Every IT Manager should have control of their organization's Domain Name System (DNS), both internal and external. If the organization doesn't controls its own DNS, then you're getting the short end of the stick!
Every enterprise (both small & large) runs its own internal DNS because that allows it to manage the network. The same can be said about external DNS - it allows for the management of resources on the Internet (meaning external to the organization). Email, inbound & outbound traffic management, failover, business continuity & disaster recovery, security, web filtering, content filtering, everything. The Domain Name System is the bedrock upon which the network is built. I can tell you from experience that you don't want your Internet Service Provider (ISP) to have control of your organization's DNS.
Especially for small organizations, managed DNS services can pay for themselves. Start of authority (SoA) and email delivery services are all part of managed DNS services. As I've learned from my experiences as an IT Manager who's gone thru multiple hurricanes, one of the most important aspects of business continuity & disaster recovery is backup MX services. This means the organization doesn't lose messages because of email server, network, or even building downtime (as in the entire building is offline). Make sure that any backup MX service includes messages spooling (queuing of inbound messages until the mail server comes back online). And if you can afford it, consider store & forward of email.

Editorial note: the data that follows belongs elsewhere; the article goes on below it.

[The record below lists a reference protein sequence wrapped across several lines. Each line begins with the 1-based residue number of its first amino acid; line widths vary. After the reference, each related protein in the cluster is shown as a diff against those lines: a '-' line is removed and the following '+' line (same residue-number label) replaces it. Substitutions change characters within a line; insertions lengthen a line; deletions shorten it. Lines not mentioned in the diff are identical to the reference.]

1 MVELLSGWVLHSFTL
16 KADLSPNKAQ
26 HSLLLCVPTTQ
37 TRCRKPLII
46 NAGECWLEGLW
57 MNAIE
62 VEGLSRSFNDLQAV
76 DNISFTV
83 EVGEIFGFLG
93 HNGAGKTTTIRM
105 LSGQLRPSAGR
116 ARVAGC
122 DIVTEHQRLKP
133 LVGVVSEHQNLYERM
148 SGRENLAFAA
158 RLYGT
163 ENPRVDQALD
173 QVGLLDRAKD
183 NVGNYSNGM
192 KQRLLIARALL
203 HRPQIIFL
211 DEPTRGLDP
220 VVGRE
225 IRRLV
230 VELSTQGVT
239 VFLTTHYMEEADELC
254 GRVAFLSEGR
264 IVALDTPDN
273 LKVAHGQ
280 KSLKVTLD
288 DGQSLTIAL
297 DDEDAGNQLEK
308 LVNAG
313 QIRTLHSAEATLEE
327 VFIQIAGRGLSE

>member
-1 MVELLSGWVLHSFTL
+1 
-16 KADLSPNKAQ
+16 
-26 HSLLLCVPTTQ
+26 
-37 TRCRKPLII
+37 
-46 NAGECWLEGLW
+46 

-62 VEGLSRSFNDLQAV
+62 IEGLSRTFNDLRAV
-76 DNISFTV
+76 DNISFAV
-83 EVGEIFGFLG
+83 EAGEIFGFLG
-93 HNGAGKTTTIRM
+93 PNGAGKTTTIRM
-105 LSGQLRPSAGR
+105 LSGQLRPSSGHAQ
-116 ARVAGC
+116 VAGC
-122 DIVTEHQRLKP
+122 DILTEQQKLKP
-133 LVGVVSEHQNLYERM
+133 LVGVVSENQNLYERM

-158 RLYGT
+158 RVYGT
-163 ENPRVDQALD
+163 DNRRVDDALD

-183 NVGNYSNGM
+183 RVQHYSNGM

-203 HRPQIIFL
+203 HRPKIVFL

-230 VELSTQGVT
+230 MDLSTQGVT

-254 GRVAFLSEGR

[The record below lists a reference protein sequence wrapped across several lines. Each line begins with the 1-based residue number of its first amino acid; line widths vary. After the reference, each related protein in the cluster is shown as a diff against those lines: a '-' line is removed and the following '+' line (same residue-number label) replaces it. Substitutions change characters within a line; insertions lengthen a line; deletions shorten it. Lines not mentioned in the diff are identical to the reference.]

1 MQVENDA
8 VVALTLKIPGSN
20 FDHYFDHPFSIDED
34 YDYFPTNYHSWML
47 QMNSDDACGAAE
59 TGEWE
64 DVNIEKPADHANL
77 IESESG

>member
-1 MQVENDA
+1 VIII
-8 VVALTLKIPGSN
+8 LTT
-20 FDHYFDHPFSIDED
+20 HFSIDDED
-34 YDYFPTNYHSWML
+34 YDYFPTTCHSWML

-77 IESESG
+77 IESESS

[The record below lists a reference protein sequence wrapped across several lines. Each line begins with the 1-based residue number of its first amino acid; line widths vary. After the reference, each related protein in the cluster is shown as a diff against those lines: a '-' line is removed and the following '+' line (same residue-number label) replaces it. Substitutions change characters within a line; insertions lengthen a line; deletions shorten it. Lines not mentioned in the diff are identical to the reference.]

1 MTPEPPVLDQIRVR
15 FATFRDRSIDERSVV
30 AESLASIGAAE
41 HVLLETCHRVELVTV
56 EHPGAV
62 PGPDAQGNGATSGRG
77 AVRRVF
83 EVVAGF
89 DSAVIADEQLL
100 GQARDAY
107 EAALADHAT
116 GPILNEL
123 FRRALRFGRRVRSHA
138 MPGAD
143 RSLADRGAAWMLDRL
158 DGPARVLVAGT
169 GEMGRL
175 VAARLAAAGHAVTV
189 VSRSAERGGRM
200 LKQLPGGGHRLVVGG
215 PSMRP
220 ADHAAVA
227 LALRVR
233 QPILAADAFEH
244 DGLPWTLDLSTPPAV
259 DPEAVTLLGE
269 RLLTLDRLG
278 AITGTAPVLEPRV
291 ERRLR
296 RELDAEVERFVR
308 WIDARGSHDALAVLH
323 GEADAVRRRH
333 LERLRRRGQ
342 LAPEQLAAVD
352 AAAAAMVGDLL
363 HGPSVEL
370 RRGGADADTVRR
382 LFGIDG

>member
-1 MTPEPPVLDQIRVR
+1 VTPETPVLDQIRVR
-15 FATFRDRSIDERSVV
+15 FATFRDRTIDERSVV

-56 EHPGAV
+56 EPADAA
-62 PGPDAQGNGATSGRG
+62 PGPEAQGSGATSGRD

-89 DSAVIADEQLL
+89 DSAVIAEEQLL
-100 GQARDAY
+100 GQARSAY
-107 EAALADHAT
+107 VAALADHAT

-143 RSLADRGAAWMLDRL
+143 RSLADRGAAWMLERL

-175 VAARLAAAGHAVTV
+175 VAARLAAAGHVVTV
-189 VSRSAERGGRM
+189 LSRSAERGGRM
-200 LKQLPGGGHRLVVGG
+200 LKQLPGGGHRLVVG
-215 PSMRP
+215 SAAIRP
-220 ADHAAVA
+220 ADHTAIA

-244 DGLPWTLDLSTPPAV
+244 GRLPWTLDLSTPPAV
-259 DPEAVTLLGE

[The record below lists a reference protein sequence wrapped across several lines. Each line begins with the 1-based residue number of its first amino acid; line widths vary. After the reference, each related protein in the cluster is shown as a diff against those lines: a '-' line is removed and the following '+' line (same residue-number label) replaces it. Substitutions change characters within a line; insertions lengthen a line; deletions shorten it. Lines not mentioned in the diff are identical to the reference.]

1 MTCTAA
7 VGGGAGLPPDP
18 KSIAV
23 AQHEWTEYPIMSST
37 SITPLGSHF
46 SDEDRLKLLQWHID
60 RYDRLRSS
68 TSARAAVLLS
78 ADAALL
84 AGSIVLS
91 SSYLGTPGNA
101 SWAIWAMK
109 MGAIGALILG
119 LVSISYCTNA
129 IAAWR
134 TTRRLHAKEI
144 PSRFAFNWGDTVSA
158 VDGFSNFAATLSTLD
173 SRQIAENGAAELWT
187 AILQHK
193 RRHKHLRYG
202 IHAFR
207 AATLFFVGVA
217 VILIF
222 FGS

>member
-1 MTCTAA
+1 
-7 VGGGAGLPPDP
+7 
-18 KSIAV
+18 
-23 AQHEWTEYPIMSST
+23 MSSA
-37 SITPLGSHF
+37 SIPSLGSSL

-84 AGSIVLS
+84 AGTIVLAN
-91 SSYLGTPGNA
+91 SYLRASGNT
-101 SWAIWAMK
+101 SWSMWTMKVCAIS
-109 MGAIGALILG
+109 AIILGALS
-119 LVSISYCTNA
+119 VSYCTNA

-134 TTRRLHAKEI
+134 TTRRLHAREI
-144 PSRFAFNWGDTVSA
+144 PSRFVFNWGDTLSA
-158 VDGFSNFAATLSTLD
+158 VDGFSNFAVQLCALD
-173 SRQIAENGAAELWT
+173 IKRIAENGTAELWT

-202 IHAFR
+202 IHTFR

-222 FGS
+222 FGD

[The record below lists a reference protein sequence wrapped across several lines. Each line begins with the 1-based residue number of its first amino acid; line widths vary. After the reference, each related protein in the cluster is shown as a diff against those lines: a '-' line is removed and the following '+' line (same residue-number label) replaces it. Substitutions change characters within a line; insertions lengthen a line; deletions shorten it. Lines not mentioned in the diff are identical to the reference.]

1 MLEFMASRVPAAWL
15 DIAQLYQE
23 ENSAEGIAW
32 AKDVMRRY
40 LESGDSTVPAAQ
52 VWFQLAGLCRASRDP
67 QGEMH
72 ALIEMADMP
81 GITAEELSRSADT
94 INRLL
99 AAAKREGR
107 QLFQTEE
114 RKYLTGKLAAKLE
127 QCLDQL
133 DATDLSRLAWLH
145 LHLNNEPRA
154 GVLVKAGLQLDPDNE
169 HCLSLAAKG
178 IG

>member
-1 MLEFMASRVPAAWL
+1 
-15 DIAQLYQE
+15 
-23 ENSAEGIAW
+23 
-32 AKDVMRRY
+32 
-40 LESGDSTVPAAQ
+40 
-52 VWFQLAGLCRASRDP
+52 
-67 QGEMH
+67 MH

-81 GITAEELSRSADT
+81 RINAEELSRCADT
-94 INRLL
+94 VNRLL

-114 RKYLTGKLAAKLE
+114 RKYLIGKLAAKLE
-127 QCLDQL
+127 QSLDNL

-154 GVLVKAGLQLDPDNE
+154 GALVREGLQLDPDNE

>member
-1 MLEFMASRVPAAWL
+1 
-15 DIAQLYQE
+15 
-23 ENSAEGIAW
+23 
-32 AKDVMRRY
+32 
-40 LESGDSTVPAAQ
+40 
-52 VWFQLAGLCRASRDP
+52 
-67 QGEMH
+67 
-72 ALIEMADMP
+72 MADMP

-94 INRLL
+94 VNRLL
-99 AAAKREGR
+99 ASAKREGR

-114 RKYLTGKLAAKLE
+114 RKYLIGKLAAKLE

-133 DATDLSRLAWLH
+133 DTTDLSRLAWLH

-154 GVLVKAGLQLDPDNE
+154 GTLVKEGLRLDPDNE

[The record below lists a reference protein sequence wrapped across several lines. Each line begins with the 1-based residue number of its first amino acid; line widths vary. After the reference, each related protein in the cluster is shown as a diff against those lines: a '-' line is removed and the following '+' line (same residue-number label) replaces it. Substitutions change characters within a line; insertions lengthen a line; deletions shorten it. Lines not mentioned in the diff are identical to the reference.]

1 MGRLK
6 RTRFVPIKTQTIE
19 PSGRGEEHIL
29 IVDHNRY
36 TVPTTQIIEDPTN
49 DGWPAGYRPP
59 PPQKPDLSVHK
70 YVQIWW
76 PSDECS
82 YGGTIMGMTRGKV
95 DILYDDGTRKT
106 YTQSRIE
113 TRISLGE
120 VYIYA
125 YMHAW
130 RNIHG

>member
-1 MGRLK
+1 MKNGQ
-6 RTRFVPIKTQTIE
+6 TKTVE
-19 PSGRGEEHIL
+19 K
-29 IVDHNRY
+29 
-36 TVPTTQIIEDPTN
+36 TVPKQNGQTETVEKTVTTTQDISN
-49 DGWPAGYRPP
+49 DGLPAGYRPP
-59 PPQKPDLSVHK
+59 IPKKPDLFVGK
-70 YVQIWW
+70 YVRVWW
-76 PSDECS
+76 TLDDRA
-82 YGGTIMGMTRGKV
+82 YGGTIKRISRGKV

An example of a provider of managed DNS services is Dyn. The managed DNS services that a vendor must provide should include DNS & domain services, email services, and performance & security services. As with all vendors, there are costs associated with using their services. But these costs pay for themselves when the time comes - instead of waiting for 3 days for the support folks at your ISP to make a simple change to your DNS records, it can happen within minutes if you choose the right managed DNS vendor. Control your DNS!
Rob Hiltbrand, MS, CISSP